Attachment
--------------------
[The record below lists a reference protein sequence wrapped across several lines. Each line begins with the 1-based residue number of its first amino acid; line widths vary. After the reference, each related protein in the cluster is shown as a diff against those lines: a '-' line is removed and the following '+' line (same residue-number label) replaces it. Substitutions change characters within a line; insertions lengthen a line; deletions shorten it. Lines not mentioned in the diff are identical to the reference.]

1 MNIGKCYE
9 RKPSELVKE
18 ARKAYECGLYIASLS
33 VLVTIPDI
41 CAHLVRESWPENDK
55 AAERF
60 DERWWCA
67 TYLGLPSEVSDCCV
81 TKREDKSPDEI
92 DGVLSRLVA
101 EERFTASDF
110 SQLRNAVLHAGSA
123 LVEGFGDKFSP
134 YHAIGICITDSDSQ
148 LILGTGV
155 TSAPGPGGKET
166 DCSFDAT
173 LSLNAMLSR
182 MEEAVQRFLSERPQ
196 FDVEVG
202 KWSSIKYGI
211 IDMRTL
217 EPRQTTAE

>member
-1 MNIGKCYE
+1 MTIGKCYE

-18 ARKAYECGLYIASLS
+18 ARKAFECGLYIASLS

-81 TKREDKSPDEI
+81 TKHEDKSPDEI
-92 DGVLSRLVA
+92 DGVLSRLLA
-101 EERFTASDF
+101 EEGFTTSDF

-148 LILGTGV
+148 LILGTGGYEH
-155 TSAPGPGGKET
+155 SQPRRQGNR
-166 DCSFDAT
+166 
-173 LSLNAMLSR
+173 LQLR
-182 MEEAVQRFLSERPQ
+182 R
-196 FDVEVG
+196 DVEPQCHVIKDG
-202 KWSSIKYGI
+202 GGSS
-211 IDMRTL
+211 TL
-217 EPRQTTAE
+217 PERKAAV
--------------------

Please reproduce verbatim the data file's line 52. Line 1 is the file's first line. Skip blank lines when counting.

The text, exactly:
-217 EPRQTTAE